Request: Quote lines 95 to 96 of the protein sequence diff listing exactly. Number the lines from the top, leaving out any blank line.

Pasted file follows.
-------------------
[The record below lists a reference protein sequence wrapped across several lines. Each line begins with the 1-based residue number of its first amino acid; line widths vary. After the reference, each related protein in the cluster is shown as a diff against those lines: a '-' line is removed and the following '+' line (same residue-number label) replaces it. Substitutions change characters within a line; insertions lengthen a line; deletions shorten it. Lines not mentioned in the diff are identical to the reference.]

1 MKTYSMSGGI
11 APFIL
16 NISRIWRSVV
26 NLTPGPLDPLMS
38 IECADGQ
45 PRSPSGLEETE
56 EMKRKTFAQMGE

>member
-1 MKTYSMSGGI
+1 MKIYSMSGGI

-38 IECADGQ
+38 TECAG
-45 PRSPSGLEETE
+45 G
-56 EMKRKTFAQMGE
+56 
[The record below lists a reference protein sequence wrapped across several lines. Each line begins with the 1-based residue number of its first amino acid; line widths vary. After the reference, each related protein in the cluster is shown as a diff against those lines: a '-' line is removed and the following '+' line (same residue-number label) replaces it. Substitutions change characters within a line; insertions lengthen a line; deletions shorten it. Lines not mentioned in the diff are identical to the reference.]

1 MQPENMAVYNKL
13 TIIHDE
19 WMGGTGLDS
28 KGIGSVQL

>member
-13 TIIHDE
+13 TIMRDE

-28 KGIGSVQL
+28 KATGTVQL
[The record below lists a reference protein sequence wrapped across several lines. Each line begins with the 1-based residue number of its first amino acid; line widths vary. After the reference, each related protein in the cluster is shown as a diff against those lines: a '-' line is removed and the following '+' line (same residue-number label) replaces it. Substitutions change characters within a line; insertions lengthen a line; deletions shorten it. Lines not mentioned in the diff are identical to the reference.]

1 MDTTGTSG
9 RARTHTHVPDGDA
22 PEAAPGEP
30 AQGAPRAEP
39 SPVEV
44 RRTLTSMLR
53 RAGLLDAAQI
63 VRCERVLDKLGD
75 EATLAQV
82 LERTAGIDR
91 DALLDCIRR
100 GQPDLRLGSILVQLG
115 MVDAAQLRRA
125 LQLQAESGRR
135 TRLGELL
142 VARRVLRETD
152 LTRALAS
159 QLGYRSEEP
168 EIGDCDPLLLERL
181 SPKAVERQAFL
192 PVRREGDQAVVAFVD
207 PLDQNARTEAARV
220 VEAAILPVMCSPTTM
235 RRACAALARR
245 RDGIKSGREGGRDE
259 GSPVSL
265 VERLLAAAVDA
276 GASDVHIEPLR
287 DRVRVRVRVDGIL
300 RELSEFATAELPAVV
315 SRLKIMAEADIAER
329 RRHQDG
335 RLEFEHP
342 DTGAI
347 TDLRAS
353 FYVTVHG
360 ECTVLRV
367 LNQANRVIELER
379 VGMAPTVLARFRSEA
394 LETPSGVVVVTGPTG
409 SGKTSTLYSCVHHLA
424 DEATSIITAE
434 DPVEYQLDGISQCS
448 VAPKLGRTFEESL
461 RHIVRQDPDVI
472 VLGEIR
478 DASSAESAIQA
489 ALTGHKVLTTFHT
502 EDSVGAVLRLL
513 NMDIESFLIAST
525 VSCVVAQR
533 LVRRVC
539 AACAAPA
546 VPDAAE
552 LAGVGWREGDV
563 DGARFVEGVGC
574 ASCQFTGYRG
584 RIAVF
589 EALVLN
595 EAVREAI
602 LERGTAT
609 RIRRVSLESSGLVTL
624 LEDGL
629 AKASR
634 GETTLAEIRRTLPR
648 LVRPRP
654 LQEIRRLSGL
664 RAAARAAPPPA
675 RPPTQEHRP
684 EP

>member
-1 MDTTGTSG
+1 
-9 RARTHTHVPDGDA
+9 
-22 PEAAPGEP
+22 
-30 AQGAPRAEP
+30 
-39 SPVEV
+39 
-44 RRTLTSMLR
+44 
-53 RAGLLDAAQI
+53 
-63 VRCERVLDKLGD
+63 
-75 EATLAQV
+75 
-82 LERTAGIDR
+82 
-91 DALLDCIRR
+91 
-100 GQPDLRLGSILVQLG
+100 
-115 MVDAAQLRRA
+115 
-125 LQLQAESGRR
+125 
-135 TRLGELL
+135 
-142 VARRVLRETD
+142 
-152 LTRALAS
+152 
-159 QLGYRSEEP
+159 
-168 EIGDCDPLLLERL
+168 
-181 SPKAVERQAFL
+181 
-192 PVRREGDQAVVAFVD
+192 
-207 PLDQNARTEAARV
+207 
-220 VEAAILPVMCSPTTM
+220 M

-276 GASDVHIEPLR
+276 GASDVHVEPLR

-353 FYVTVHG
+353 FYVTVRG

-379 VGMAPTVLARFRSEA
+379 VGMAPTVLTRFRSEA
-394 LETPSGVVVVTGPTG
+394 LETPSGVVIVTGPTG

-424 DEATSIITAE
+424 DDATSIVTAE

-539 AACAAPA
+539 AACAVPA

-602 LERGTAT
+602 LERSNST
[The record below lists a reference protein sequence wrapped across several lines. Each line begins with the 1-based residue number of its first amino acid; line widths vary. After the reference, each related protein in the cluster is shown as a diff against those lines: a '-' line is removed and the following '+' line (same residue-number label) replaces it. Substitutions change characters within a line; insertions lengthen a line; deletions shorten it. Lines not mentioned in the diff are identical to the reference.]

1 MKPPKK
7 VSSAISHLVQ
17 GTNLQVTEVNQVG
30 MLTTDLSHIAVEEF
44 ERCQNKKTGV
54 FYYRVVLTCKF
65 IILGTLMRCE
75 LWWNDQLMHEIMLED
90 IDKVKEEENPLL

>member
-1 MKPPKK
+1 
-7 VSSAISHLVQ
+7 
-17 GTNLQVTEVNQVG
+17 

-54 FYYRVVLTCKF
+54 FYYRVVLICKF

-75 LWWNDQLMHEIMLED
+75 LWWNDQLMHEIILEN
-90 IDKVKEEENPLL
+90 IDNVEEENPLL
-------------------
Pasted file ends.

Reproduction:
654 LQEIRRLSGL
664 RAAARAAPPPA